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Risk retention group wins dispute with city over falsely accused prisoner

Risk retention group wins dispute with city over falsely accused prisoner

A risk retention group has prevailed over Waukegan, Illinois, in a coverage dispute involving compensation to a man who was falsely imprisoned for more than 20 years.

Angel Gonzalez was arrested by Waukegan police officers for rape and kidnapping in 1994 and convicted and imprisoned in 1995, according to Friday’s ruling by the U.S. District Court in Chicago in States Self-Insurers Risk Retention Group Inc. v. City of Waukegan, et al.

More than 20 years later, DNA evidence exonerated Mr. Gonzalez, who sued Waukegan and several officers involved in his arrest. Waukegan tendered the case to one of its insurers, Minneapolis-based States Self-Insurers, which filed suit in the District Court on the issue of coverage.

States’ public entity excess liability insurance occurrence policy included “nose”’ coverage that extends coverage to acts committed during the 22 years prior to the policy’s effective date of Nov. 1, 2013, which includes the 1994 and 1995 time period when the events alleged in the case took place, said the ruling.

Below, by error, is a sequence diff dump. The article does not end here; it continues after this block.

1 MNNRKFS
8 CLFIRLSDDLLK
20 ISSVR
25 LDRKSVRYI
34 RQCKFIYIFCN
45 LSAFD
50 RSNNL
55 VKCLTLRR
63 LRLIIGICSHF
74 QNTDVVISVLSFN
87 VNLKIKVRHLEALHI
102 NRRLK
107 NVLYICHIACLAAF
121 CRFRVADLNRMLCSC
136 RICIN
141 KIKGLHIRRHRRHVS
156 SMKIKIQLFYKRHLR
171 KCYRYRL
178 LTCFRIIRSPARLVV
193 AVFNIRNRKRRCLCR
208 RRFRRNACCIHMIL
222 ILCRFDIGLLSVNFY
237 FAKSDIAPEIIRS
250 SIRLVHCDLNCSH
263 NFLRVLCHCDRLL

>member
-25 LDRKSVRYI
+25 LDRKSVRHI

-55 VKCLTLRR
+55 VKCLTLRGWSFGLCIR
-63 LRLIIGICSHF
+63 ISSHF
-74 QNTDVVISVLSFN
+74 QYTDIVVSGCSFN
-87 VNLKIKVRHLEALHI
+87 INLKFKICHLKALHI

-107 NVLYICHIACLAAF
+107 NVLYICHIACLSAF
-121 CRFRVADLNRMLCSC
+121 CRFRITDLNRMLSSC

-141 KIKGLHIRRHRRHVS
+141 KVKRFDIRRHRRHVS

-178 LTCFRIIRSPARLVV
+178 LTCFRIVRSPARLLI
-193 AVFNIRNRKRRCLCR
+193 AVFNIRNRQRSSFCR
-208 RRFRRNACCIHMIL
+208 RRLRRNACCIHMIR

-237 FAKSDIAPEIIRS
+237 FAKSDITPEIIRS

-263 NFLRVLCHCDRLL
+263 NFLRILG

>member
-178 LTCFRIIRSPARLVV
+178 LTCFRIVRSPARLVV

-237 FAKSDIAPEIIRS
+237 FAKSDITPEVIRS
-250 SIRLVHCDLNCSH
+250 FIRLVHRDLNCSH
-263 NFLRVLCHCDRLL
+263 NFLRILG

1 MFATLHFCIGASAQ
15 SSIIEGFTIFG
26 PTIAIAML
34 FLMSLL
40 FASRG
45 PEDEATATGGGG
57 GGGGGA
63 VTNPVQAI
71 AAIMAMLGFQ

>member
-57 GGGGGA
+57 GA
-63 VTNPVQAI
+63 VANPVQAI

In denying coverage, States alleged Waukegan was covered under a different policy issued by Lloyd’s of London and St. Paul-based Northfield Insurance Co. 

Lloyd’s of London and Northfield had agreed to pay $270,000 and $630,000, respectively, which they said represented their coverage’s full liability limits.

“According to States, this case is simple,” said the ruling. States concedes the suit is a claim within the meaning of its policy for bodily injury, personal injury and wrongful acts, said the ruling.

It argues, however, that under the prior acts endorsement in its policy, Gonzalez falls within the scope of the States policy’s nose coverage only if Waukegan had no other applicable insurance, which was not the case.

Waukegan’s arguments included that certain of the prior acts endorsement’s conditions are illusory. 

“The States Policy is not illusory because States’ obligations thereunder are neither empty nor optional,” said the ruling, in holding the States policy does not require the risk retention group to defend nor indemnify Waukegan in the suit.



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